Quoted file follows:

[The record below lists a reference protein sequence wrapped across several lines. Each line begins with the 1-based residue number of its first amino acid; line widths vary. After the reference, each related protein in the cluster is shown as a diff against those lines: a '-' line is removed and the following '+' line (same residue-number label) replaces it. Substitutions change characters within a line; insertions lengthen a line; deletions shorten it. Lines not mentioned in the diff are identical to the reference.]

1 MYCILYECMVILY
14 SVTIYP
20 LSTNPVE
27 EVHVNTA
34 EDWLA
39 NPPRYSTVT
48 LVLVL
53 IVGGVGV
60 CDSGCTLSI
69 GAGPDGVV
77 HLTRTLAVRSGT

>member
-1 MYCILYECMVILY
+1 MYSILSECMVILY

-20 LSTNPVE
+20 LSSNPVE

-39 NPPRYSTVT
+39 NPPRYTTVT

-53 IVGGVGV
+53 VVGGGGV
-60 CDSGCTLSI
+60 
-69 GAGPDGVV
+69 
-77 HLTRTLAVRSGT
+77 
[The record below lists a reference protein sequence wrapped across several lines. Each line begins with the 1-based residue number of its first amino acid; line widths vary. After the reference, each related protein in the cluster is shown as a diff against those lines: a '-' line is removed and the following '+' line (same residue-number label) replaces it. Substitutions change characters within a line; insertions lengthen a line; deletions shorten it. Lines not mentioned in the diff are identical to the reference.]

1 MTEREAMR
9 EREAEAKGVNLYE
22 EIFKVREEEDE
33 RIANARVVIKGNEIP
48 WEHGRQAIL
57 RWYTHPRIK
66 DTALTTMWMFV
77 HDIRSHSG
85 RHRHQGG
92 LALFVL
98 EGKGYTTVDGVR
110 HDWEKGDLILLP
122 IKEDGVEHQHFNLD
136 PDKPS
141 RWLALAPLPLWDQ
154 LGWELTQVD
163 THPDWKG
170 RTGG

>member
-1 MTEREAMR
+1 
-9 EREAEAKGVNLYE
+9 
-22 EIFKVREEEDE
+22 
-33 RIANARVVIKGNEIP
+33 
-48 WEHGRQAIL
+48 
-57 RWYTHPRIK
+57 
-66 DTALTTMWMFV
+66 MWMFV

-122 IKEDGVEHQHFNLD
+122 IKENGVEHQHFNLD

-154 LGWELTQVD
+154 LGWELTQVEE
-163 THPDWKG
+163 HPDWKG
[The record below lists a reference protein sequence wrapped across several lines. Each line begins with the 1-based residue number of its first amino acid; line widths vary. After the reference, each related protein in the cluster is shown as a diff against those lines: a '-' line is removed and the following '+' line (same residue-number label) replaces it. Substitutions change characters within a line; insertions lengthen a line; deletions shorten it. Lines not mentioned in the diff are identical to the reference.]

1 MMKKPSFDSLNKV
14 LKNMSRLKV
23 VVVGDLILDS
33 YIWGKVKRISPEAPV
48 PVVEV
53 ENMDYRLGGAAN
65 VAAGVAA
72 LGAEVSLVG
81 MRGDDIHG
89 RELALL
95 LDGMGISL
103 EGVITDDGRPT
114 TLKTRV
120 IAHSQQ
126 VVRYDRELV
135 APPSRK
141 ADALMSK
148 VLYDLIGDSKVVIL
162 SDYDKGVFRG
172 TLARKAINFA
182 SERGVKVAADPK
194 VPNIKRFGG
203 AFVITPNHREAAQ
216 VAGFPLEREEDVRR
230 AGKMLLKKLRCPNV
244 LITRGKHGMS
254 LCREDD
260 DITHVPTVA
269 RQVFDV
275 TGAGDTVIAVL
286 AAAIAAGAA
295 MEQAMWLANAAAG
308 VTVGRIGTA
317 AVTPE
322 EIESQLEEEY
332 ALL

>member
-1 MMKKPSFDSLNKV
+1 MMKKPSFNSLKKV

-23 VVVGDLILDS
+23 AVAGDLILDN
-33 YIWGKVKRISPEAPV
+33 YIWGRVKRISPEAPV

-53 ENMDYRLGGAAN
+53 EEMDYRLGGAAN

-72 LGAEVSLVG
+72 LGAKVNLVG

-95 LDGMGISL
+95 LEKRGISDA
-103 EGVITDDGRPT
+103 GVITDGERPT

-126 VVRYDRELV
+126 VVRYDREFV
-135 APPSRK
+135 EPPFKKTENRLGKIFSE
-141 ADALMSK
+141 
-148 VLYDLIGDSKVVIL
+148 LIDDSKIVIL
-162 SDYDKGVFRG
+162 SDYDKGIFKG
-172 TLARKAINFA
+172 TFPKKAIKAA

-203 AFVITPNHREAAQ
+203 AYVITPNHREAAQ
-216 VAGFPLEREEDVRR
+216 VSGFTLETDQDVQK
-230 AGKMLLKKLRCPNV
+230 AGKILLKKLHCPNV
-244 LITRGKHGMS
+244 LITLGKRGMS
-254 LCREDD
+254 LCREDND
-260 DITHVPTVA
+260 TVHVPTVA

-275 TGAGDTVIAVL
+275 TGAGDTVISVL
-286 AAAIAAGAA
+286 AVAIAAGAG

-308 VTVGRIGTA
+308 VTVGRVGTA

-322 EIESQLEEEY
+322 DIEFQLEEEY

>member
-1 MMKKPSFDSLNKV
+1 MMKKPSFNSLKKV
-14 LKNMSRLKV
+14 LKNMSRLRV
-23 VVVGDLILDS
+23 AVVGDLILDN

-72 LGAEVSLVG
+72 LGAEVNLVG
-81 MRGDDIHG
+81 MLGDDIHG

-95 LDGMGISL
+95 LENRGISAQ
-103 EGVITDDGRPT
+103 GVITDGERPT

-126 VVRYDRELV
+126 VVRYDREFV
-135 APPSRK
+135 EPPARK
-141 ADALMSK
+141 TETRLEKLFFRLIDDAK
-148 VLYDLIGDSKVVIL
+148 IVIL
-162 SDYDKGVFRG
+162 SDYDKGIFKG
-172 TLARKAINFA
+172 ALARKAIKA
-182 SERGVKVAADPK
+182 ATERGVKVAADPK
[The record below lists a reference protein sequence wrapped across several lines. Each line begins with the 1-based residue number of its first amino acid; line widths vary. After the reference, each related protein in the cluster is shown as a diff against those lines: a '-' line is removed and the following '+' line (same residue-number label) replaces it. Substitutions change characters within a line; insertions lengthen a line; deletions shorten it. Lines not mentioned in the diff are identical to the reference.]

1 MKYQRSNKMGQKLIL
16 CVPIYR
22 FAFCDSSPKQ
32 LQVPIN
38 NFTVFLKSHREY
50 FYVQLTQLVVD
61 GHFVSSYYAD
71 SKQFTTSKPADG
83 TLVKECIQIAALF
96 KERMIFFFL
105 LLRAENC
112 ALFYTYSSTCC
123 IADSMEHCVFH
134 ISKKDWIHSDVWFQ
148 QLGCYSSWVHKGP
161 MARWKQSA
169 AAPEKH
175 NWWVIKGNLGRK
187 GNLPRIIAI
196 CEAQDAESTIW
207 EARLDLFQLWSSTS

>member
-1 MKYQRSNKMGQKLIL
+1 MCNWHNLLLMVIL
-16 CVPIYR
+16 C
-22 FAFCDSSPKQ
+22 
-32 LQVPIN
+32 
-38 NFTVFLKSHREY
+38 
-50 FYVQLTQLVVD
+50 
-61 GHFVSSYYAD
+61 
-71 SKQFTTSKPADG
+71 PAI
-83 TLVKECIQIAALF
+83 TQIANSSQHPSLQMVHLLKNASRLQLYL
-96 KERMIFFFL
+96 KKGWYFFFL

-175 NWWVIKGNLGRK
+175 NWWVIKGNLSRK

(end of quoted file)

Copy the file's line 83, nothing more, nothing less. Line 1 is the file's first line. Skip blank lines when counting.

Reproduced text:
126 VVRYDRELV